Because of the rolling & folding process, which is interrupted each time with a spell in the fridge to allow the pastry to rest, puff pastry is quite time consuming!  So be warned, this is not something you can whip up, roll out & use straight away.

Now, the difference between puff & rough puff all comes down to how you add the butter to the dough & the subsequent texture of the pastry that you end up with once its baked.  The 'puff' of normal puff pastry is achieved by placing a slab of flattened butter in the middle of the rolled out pastry, which is then rolled & folded several times over.  For rough puff pastry, small chunks of butter are mixed straight into the pastry dough once it's made & then you roll the pastry, fold it & rest in the fridge a few times as you would with puff pastry. Although the butter still does the same thing with rough puff - produce steam as it bakes to form those crispy layers, the layers will only be in localised areas of the pastry where the butter was actually located.  This is why it's called rough puff.  The puffy, light layers are roughly distributed around the pastry as opposed to evenly spread right throughout the pastry which is what you strive to achieve by adding the pastry in a solid block with regular puff pastry.  Clear as mud? :)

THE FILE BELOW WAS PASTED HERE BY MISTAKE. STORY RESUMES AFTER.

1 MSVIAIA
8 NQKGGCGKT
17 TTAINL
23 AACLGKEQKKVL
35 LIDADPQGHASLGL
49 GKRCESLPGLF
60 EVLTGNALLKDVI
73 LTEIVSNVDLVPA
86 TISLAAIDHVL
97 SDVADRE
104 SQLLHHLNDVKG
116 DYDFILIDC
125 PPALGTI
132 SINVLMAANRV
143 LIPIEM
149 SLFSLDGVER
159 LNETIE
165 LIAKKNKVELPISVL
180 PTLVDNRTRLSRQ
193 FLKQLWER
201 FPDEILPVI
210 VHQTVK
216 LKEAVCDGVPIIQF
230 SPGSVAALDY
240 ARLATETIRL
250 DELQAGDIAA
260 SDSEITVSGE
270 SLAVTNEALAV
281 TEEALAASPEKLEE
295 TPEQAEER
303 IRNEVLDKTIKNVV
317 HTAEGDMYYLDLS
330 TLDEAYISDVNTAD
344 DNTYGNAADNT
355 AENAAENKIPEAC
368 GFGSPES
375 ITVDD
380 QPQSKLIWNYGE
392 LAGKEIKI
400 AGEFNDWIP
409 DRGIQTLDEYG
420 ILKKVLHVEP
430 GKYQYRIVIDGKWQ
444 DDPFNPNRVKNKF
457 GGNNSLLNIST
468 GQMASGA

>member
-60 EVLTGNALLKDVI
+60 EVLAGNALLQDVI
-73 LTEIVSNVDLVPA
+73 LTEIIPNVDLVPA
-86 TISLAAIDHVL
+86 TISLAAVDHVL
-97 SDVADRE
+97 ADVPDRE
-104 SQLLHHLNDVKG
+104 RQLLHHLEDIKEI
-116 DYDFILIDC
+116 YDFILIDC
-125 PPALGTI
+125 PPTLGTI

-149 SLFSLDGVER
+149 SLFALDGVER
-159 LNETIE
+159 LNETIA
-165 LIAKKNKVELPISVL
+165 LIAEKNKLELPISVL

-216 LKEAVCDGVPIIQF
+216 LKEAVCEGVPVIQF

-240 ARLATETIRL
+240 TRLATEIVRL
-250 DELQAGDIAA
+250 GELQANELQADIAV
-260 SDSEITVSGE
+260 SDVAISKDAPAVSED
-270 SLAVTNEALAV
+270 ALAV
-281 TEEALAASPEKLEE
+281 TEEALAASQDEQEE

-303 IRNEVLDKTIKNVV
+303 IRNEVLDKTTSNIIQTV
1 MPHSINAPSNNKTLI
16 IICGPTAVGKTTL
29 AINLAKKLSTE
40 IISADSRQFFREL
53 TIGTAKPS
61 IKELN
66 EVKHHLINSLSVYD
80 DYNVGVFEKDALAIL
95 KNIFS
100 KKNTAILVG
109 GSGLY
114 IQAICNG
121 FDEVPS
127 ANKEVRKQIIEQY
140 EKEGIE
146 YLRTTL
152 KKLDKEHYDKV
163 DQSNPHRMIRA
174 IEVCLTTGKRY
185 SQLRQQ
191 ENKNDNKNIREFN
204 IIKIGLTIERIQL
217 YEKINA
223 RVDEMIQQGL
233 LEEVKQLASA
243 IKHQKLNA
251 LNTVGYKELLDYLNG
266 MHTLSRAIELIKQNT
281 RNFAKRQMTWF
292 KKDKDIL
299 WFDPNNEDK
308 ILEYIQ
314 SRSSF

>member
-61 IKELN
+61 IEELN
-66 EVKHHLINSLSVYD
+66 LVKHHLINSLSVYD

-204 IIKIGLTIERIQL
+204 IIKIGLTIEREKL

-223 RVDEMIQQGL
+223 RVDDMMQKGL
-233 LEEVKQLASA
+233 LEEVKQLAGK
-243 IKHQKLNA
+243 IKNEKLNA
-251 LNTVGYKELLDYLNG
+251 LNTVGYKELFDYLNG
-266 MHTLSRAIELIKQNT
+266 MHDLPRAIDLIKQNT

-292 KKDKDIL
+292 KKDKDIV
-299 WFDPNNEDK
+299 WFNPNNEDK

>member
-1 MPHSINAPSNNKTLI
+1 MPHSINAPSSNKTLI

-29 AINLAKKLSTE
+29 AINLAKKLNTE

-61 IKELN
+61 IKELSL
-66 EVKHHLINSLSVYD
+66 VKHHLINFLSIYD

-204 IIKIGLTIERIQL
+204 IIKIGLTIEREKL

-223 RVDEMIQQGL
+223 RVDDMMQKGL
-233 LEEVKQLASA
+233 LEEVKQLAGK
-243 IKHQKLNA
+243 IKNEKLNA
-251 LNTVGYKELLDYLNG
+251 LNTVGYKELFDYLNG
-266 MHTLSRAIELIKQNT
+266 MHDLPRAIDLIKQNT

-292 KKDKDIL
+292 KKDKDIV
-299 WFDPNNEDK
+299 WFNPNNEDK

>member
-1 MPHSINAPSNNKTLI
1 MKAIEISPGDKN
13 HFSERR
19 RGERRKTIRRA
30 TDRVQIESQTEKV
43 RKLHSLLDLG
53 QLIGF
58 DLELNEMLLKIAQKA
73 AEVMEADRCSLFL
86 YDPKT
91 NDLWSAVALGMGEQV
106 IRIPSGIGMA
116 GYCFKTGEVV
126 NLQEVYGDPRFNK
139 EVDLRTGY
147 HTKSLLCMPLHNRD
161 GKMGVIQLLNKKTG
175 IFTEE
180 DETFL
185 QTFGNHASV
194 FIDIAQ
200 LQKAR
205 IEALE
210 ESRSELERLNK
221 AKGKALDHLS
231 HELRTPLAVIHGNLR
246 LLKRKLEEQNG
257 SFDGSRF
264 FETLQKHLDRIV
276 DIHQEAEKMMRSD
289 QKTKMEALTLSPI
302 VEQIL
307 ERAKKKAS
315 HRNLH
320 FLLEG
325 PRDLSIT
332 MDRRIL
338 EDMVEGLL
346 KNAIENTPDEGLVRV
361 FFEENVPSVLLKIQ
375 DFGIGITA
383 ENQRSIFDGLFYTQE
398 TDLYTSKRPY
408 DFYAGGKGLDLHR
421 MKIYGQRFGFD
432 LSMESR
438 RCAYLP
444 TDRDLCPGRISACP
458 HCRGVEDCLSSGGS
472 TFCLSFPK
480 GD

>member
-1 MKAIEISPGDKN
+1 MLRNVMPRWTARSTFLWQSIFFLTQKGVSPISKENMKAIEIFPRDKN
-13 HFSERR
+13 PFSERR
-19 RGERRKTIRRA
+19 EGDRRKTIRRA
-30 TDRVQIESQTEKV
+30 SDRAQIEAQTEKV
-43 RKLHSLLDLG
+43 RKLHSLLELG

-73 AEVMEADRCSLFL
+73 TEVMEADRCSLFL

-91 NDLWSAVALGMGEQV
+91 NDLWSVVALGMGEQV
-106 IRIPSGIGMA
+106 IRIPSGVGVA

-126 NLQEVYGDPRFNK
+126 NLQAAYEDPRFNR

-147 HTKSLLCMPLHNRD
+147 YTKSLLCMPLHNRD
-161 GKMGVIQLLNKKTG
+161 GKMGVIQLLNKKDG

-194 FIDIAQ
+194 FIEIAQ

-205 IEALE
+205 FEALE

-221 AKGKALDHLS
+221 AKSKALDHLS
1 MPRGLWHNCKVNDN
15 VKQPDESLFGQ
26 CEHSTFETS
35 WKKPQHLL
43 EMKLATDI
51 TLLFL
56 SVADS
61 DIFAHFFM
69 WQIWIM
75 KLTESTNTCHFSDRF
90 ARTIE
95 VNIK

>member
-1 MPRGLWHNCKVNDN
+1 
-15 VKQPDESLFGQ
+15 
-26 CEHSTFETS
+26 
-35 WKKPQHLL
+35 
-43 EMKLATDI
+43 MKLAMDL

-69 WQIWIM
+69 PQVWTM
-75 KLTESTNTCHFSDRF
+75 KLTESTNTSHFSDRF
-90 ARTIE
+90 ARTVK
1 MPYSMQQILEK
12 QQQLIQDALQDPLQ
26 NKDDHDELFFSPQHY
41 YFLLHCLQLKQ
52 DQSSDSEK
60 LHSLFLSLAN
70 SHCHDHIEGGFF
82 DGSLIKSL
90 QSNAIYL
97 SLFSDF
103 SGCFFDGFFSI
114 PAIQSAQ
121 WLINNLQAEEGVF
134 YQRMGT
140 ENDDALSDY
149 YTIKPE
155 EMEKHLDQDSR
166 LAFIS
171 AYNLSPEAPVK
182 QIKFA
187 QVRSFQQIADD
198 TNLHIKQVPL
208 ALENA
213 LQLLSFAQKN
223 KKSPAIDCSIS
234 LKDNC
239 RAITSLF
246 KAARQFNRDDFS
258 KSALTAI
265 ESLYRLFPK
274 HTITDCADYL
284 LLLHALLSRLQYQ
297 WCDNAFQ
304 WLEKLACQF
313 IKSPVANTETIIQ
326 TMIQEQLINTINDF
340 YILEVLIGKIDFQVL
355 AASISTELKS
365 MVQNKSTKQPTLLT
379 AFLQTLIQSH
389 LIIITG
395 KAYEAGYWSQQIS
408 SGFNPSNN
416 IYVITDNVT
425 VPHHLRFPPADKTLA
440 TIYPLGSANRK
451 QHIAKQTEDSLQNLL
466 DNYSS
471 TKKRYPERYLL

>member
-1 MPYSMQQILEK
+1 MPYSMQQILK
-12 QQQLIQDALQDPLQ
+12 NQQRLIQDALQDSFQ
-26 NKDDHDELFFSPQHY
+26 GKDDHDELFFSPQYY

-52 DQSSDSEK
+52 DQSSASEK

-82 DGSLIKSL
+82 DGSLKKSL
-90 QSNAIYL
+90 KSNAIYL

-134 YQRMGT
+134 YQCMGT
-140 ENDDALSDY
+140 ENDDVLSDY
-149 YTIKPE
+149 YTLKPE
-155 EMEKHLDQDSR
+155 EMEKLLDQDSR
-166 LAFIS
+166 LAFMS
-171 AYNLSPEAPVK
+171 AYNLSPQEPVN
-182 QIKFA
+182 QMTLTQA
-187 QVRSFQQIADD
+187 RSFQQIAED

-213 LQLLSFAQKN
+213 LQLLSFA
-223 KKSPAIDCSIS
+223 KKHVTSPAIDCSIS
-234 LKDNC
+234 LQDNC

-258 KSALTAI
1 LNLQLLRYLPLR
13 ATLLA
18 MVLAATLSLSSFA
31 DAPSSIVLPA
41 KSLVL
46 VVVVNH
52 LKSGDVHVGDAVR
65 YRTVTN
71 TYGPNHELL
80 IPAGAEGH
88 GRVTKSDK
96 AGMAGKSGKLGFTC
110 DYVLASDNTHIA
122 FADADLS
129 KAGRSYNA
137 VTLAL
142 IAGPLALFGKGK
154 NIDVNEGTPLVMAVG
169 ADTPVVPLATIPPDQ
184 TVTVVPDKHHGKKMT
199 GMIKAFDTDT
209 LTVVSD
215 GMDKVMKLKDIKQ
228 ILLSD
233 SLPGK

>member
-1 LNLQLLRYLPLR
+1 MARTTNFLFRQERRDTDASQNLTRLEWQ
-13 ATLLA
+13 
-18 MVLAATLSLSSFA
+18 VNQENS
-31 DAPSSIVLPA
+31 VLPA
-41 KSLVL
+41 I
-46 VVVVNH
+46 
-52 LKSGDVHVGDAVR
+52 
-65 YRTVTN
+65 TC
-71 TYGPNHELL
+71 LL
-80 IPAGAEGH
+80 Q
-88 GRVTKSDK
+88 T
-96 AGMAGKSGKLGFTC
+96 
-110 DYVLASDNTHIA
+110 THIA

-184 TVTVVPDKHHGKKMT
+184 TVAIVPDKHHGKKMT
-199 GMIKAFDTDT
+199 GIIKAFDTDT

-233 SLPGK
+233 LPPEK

From what I can tell, rough puff pastry seems to be the same as flaky pastry - which is what we would more commonly know it as in Australia & New Zealand.  

Puff pastry recipe

*Recipe taken from The Great British Bake Off 'How to turn everyday bakes into showstoppers', pg 312 *

Makes around 750g of pastry

300g plain flour
1/2 teaspoon salt
300g unsalted butter, cold but not rock hard
1 teaspoon lemon juice
Approx 140ml ice cold water
  1. Place flour & salt in a food processor & pulse a couple of times to get air through the flour.
  2. Cut 50g of butter into small cubes & add to the food processor.  Blitz until the mixture resembles fine bread crumbs.
  3. Mix lemon juice with the ice cold water & slowly drizzle it into the mixture whilst the food processor is still running.  You'll end up with a slightly moist dough.